Video Transcription

Erika Childers:
Hi, everyone. Happy Wednesday, and welcome to UserIQ’s webinar on Increasing Trial Conversions with User Adoption Strategies. I am really excited for this webinar. This is our first webinar with video, so you’ll get a chance to see our panelists face to face. We have an awesome panel lined up for your today. I’m really excited. Thanks everyone for joining us. So, I just wanted to take care of a couple of housekeeping items, first. So, the webinar is going to be recorded. We will sent out the webinar with the slides and the recording after the webinar. So, keep an eye on your inbox for those, and if you have any questions for the panel during the content today, you can feel free to chat those into the chat box or the questions pane. We’ll have a short Q&A at the end.

Also, if you have any technical difficulties, please send those into the organizer, so we can help resolve those. So, I’m your moderator today. My name is Erika Childers. I’m the content marketing manager here at UserIQ. Just a quick little plug, UserIQ empowers SaaS companies to deliver what each user needs to be successful in every moment, starting with adoption. As a result, you’ll be able to effectively scale onboarding, increase feature usage, accelerate time to value, and ultimately drag more revenue throughout the customer journey, but I don’t want to talk too much about me. I’d really like to get into sharing more details about some of our awesome panelists that we have today.

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Erika Childers: (01:23)
So, first we have Dave Jackson, who is the CEO of TheCustomer.Co, Dave has helped … so, he helps companies profitably win, satisfy, retain, and grow their chosen customers to be better than the competition. So, in 2000, Dave founded and was the CEO of Click Tools, which is one of the UK’s first SaaS companies, which is a very cool role to be in. So, he led that company through some organically funded growth to two liquidity transactions, and then left in 2015, but since then he’s been recognized as an expert in customer success focused organizations, and he has more than 30 years of experience. He has developed customer experience awards, and accreditation programs in the UK, and he’s also been recognized as one of the top customer success strategists, which is very exciting.

Erika Childers: (02:15)
I also have a cool, fun fact about Dave, which is that he collects these T-shirts. So, if you can see Dave on the Webinar today, you can see one of his little funny T-shirts. He likes to collect these t-shirts that are sarcastic or funny little sayings on them, which I think is awesome. Hey, Dave. Are you there?

Dave Jackson: (02:31)
I’m here, yes. Thanks for having me.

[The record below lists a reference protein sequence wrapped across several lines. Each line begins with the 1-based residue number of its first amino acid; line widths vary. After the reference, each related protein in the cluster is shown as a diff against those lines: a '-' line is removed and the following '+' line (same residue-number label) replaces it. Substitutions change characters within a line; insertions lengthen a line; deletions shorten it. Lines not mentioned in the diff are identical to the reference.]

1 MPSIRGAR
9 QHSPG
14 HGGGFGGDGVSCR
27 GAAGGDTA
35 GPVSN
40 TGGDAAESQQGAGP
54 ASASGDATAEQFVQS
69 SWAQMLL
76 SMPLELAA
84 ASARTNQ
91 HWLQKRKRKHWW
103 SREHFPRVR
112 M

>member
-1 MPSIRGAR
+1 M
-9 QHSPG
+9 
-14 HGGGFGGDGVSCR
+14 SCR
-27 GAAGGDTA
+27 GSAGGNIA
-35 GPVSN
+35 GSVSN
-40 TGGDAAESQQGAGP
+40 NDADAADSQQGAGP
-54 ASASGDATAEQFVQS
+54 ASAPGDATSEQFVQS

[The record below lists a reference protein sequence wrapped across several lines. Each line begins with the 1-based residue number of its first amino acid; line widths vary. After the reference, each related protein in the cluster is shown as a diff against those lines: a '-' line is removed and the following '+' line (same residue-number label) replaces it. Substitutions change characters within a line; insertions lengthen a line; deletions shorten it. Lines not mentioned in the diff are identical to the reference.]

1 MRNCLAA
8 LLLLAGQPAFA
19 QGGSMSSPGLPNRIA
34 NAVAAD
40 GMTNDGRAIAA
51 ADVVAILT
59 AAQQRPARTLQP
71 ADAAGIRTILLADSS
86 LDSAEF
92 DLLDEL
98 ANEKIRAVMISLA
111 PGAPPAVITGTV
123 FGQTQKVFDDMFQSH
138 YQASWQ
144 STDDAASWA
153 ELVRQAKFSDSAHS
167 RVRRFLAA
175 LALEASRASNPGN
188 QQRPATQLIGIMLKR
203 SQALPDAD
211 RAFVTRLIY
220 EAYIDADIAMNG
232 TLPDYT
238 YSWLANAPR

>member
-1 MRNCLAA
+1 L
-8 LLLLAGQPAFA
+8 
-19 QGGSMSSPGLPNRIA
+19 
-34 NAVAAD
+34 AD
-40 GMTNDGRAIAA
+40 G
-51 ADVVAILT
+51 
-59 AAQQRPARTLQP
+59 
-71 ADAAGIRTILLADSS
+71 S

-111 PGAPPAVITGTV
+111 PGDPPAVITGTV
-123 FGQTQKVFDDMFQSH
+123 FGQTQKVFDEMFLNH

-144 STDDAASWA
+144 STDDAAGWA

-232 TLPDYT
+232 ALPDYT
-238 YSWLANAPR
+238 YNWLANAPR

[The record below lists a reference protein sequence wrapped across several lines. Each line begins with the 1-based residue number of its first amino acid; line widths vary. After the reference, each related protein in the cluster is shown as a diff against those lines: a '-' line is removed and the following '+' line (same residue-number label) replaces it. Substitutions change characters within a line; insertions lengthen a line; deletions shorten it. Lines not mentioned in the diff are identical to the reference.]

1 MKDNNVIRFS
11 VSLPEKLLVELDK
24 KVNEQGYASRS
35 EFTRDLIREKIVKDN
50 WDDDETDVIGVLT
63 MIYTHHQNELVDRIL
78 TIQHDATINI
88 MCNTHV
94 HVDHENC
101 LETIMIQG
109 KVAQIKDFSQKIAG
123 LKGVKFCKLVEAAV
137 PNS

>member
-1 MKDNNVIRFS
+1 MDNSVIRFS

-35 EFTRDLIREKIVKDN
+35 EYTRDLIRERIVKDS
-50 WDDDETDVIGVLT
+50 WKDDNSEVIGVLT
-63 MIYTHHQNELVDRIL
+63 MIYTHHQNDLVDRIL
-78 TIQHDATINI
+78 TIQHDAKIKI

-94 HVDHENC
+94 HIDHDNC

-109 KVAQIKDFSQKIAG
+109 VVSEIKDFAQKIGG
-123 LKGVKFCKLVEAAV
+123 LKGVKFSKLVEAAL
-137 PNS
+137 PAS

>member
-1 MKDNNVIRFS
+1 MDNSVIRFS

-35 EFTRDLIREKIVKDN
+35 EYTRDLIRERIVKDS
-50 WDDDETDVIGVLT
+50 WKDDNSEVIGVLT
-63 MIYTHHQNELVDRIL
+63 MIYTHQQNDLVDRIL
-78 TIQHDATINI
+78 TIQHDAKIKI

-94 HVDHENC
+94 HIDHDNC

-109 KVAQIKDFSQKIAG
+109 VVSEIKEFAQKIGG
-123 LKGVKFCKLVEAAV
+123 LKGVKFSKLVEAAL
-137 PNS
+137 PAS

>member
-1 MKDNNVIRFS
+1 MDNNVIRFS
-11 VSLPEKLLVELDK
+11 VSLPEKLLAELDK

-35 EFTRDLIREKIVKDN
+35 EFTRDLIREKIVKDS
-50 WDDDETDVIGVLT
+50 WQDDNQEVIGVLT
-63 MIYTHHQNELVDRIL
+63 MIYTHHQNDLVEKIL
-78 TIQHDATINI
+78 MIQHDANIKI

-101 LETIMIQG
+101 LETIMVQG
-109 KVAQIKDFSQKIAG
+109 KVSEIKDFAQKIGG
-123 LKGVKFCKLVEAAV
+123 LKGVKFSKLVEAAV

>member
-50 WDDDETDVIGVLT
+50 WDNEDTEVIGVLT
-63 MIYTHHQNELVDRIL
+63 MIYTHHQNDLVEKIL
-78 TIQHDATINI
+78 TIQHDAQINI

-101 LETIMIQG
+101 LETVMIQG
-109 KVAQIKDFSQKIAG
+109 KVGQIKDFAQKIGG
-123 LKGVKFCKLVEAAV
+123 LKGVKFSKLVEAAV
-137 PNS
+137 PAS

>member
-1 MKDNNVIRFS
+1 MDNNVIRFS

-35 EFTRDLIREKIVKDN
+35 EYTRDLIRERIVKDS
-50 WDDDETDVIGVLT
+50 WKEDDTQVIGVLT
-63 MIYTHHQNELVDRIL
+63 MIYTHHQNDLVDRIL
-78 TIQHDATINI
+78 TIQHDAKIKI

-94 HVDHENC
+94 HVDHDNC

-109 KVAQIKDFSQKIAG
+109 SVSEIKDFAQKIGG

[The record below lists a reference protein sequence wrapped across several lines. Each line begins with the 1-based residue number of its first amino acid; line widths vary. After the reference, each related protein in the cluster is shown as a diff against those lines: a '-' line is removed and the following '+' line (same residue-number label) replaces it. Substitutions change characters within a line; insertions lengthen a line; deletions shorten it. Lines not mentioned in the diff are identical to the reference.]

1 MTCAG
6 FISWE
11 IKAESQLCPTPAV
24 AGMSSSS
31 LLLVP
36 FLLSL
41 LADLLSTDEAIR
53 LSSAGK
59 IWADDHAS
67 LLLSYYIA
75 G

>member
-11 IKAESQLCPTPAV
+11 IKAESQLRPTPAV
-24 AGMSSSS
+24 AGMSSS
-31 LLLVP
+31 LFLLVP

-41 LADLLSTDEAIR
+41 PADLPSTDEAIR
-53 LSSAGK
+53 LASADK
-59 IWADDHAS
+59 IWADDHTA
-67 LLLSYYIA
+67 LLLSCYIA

Erika Childers: (02:33)
Of course, thanks for being here. So, just to level set the playing field, I wanted to have each panelist give a little bit of insight on the types of trial programs that they’ve seen work most effectively in the SaaS businesses that they’ve worked with in their experience. So, Dave, let’s start with you on this one. What’s some insight that you have into the types trial programs that you’ve seen work in your experience.

Dave Jackson: (02:57)
My favorites are less free trials and more freemium. I’m a big believer in freemium both as a user and as a supplier. Free trials and freemium are both acquisition strategies, slightly different in that one is very much constrained, typically by time or usage, or a functionality, both have got to add some sort of value. My favorites are things like, I have to say it feels sorry, but Hub Spot, and you’ll be pleased to know I’ve recently converted from a free customer to a paying customer. So, I’ve experienced what they’ve been doing to me.

Erika Childers: (03:33)

Dave Jackson: (03:34)
Others, I like are Trello. Trello is just such a great project management tool. It’s so easy to use, such good fun. A couple of others, Toggle, which I use for time tracking, and a new one that’s come along quite recently, really interesting I think, and again it’s a freemium offering, it’s a thing called Otter, and Otter is a tool that allows you to capture something like the audio into this, and actually then transcribe it automatically into text. It’s not perfect. It needs a bit of editing, but it saves a hell of a lot of time if you want to say something and then get the transcript of that.

Dave Jackson: (04:09)
So, freemium, because it gives you that value there, but it cleverly just hooks you in a little bit and says, “There’s a bit more. If you want to do this bit, there’s a bit more.” So, freemium over free trial.

Erika Childers: (04:22)
That’s great. So, I love that you kind of shared a little bit about that, about the differences between freemium and free trial, kind of talking about time base, which freemiums you’re able to get much more, way much more access to the complete software that you’re interested in, and kind of converting at the time that feels right for you. So, thank you for that explanation. That’s awesome. Thanks, Dave, for being here.

Erika Childers: (04:45)
Our next panelist today is Phil O’Doherty. He is the senior manager of Services in the EMEA for HubSpot. He’s a leader with experience in building and scaling CS Teams and those programs. He’s really passionate about recruiting, coaching, growing high performing teams, and also using data and predictive models and technology to scale those customer success teams into growing organizations. I love that Phil has, he writes about all things in customer success on his blog called “Keep Grow,” so, definitely check Phil out on the blog. You can find him at WWW.Keep-Grow.com to learn a bit more about Phil.